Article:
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    Stage 1 of the 600 MHz incentive auction failed, raising only $23B on the forward auction toward a target of $88B. The FCC was attempting to clear a total of 126 MHz of spectrum in this stage.

    Stage 2 started yesterday in a 2nd attempt to auction off spectrum. The FCC is now trying to clear a smaller range of spectrum totaling 114 MHz.

    Estimates going into the auction were that the FCC would only clear 70-90 total MHz, so it may be a few more stages before the auction reaches a successful conclusion.
     
  16. Joel - Studio 52

    Joel - Studio 52 Member

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    Thanks for keeping us posted Mike.

    Joel
     
  17. RCDVS

    RCDVS Member

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    Wow Mike! Great information, But what's a guy to do? I'm the Technical Director for Main Street Theatre in Tucker, GA - a suburb of Atlanta. We are new (only two years and four productions) and small, and all volunteer. We just got $3000 budget to purchase wireless mics. The budget was dearly won and I doubt we'll see this much again very soon. I just can't burn it all with rental for maybe two shows. Any advice other than "not now"? Also any advice as to how to spend that much as effectively as possible. I'd like to get six mics out of that.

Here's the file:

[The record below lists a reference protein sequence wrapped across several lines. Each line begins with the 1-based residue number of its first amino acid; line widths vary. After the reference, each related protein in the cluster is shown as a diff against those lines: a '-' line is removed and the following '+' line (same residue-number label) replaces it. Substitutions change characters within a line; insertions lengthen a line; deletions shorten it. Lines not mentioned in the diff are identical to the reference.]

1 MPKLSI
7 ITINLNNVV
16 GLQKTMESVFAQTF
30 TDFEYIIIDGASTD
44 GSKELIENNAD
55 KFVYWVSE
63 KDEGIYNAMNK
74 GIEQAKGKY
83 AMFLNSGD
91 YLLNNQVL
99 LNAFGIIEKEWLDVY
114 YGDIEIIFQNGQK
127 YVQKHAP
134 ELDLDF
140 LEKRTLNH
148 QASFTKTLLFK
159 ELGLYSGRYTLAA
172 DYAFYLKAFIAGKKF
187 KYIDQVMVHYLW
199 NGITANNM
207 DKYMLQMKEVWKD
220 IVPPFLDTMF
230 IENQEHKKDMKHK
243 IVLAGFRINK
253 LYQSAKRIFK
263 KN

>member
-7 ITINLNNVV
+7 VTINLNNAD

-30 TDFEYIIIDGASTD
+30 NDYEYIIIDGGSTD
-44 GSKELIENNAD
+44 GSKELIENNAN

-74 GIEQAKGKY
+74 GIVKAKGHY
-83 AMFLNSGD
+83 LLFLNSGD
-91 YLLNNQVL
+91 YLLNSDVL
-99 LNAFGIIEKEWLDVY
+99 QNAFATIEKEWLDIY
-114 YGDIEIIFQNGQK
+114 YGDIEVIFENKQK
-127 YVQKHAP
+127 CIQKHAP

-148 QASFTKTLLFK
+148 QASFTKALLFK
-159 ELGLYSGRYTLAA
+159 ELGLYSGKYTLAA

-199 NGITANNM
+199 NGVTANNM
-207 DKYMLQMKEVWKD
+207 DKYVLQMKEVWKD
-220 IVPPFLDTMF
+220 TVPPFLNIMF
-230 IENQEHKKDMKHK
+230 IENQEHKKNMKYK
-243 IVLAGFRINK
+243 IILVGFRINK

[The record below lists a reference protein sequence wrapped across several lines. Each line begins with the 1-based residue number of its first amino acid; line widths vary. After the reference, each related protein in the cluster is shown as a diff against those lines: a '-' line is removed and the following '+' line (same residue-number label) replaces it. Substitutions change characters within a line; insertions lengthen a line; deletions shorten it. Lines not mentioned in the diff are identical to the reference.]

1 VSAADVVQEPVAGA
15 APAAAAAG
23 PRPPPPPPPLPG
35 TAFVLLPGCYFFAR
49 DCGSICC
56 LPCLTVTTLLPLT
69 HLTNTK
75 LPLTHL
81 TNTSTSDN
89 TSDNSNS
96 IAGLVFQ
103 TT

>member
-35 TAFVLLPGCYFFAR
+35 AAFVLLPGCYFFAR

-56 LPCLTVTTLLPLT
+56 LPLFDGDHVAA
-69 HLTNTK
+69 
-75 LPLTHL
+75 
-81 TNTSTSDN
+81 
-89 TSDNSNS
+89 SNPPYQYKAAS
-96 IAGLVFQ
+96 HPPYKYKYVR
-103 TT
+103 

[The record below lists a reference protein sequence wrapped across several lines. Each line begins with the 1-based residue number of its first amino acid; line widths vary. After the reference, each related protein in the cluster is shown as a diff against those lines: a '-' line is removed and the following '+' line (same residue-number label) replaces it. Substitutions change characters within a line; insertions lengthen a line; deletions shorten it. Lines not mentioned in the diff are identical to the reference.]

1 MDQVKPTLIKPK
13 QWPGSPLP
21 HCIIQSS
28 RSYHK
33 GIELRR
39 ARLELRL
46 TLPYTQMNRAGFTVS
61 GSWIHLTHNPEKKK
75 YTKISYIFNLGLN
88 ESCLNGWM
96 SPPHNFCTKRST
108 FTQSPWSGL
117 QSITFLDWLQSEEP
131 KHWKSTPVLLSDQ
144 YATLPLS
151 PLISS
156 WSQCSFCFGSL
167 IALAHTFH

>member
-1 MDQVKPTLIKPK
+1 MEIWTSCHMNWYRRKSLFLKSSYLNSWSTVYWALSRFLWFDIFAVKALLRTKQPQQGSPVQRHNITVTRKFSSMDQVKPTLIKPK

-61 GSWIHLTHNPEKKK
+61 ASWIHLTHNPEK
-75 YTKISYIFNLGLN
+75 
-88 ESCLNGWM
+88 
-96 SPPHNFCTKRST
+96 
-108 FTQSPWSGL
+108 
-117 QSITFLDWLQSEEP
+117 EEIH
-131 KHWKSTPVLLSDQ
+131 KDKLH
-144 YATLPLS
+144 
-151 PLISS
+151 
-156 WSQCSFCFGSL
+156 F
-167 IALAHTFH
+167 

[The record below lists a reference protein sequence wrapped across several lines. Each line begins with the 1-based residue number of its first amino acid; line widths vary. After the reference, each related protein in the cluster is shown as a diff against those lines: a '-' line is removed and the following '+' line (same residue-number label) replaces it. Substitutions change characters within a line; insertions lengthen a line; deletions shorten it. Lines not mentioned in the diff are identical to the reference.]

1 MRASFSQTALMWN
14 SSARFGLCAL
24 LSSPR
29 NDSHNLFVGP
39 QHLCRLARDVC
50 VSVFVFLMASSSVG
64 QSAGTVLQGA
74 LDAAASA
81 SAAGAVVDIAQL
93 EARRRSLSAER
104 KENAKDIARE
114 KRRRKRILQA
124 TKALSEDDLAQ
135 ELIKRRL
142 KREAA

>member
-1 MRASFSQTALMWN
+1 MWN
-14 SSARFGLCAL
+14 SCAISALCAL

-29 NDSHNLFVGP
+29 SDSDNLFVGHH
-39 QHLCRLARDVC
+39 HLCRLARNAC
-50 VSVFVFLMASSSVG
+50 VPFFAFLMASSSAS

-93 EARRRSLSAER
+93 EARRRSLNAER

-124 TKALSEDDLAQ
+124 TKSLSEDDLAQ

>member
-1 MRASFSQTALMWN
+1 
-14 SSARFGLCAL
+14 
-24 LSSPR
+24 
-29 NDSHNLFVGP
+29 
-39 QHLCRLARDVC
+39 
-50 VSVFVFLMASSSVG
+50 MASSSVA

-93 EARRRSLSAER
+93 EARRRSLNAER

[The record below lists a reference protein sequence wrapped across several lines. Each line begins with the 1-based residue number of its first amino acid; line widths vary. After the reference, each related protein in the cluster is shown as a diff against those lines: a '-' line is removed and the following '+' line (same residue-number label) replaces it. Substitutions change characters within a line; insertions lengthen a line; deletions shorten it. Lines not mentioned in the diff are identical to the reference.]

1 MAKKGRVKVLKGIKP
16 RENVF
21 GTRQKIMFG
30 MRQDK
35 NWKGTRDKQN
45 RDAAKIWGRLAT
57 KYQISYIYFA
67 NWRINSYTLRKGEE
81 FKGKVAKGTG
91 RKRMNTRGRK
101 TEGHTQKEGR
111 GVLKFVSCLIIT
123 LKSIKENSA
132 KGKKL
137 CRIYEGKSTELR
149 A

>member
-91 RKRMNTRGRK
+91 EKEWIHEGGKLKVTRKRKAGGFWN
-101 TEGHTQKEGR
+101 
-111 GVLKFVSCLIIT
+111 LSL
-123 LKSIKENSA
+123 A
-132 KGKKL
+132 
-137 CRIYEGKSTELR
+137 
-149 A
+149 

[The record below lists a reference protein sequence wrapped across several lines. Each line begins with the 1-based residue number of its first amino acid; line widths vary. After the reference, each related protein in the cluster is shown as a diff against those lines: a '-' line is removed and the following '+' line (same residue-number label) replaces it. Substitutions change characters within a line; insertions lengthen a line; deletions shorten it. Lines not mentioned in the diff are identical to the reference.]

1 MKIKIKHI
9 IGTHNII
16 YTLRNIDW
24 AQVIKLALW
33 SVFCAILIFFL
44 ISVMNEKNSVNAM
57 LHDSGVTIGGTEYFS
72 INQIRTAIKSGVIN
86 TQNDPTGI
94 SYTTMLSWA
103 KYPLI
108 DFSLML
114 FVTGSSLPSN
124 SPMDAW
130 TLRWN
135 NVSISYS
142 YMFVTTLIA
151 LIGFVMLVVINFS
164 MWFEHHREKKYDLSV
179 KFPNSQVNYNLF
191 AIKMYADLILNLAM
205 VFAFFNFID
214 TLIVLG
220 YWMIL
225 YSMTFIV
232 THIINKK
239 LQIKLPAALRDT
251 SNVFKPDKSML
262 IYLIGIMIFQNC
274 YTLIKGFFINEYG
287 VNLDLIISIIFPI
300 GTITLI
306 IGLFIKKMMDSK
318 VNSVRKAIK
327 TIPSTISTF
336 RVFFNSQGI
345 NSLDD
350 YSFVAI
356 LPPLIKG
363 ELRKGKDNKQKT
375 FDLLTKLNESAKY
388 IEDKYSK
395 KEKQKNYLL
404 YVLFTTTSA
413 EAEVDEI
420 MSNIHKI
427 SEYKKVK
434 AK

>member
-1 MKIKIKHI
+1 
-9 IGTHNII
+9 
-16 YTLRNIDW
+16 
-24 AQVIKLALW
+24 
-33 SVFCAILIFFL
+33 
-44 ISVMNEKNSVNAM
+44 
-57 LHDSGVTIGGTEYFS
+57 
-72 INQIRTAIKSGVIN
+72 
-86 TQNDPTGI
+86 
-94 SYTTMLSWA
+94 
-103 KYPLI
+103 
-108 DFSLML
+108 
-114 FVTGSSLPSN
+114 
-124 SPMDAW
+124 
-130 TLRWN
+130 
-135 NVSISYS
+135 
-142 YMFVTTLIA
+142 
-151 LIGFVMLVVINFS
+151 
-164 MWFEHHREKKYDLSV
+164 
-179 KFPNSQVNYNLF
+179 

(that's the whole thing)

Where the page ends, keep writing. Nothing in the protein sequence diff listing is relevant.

18. themuzicman

    themuzicman Active Member

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    There are a few things you can do in an attempt to be future-proof. If your entire system is just 6 mics, you shouldn't have too many issues with this sale if you plan accordingly. The thing you don't know yet is how DTV stations will end up shifting. I wouldn't say "not now", but I will say hold on to the money as long as you can and see if you can wait out another round or two of the auction to see if the clearance target shifts upward. For now, the best advice I have is to buy something with as large of a tuning range as possible, as low as possible, and in budget. For Sennheiser that'll be your ew100 G3, for Shure I would suggest to try and buy an older used model of something or the ULX-S (if you don't plan on expanding). Sennheiser has announced a new variant on the ew100 G3 that goes from 470-516. If they hold true to their $650/channel price for tx/rx set that isn't too bad an option to still be future proof (yes, it falls north of $3k, but it's the best in the price range).
     
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  19. TheaterEd

    TheaterEd Renaissance Man Fight Leukemia

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    So if I'm reading this right They are currently in stage 4 and only auctioning off 84 MHz of the spectrum?
     
  20. BillESC

    BillESC Well-Known Member Premium Member